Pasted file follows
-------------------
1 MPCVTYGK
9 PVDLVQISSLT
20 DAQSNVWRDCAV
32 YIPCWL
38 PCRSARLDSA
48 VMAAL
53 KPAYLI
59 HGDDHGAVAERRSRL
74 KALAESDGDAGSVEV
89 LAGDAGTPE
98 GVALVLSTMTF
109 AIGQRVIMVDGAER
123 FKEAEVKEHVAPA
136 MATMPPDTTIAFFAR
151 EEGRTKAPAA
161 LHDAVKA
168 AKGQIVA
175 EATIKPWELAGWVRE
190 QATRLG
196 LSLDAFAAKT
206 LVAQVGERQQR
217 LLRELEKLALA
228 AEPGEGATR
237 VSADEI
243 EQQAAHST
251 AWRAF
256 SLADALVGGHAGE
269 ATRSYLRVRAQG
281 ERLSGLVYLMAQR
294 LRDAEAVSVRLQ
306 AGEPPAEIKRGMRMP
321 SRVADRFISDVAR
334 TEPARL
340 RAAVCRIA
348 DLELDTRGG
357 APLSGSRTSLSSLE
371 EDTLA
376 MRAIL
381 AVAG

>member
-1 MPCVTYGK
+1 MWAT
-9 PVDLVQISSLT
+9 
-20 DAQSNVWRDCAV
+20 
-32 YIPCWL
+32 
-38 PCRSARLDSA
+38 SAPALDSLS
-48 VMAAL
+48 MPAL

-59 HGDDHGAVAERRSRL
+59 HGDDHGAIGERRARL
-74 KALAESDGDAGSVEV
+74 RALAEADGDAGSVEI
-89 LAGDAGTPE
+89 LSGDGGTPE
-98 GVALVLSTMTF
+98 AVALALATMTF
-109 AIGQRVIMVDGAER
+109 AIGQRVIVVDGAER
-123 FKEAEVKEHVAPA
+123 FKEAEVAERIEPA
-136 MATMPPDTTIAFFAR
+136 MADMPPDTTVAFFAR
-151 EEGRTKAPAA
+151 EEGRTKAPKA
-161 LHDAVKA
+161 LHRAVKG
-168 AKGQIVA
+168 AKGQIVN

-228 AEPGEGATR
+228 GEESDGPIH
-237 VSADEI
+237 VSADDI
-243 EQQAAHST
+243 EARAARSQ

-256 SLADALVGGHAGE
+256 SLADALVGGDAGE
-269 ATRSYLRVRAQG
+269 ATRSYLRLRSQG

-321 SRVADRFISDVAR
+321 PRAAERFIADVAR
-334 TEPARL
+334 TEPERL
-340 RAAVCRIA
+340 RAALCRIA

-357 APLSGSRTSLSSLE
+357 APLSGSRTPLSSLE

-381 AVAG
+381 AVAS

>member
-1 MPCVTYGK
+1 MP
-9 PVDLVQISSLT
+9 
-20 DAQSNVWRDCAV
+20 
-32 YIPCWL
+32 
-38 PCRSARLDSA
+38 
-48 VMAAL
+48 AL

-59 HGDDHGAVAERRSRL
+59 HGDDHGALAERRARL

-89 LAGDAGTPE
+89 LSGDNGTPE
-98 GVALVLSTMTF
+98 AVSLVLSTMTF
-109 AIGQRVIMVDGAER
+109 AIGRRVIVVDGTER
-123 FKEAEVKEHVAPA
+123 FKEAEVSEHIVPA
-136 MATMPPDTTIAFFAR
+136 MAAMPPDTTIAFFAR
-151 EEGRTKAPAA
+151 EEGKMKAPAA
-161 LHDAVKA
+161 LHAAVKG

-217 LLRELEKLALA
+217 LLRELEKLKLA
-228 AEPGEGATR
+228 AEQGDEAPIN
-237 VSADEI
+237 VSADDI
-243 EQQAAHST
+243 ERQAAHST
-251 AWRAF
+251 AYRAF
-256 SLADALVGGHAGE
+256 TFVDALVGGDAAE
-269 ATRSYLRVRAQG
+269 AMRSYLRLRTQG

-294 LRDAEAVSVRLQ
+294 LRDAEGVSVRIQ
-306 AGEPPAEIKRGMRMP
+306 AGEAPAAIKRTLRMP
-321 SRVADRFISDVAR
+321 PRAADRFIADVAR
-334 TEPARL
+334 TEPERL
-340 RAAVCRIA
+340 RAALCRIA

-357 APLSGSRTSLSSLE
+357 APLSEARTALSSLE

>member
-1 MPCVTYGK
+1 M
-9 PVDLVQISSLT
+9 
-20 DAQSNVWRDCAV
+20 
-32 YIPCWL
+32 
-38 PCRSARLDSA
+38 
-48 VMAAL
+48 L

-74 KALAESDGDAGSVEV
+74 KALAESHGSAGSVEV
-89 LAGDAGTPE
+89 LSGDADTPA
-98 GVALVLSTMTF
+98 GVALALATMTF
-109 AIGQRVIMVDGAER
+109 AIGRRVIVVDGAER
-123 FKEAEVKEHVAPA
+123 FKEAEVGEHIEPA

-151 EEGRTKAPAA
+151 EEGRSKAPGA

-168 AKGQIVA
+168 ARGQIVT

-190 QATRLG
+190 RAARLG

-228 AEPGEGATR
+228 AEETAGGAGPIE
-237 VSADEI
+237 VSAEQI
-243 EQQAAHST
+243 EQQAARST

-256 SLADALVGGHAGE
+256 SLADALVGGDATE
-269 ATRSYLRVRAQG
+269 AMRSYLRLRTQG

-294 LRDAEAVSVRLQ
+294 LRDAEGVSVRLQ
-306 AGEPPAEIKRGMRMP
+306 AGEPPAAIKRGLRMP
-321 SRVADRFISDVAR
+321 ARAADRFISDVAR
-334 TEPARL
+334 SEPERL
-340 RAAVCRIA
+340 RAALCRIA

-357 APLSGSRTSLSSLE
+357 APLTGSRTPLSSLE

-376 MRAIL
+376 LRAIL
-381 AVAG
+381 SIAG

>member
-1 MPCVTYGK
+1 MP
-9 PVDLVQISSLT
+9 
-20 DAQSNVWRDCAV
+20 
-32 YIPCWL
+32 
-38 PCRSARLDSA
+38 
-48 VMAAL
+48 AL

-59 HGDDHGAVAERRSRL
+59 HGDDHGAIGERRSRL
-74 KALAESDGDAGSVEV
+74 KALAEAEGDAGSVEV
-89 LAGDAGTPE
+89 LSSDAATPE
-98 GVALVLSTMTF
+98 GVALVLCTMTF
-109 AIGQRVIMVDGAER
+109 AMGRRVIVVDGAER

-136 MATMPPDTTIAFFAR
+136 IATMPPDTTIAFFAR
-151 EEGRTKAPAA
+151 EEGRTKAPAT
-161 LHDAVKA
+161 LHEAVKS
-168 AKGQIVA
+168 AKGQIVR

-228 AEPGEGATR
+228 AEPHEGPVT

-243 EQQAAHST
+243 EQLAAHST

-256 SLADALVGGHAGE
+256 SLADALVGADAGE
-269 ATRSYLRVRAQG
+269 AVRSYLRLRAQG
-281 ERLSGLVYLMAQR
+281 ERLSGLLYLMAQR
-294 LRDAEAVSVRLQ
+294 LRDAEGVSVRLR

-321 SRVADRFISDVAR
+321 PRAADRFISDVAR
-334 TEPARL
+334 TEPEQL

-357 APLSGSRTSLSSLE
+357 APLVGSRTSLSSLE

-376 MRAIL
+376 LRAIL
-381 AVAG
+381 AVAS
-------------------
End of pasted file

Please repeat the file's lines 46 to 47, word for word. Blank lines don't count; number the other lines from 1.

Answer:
+20 
-32 YIPCWL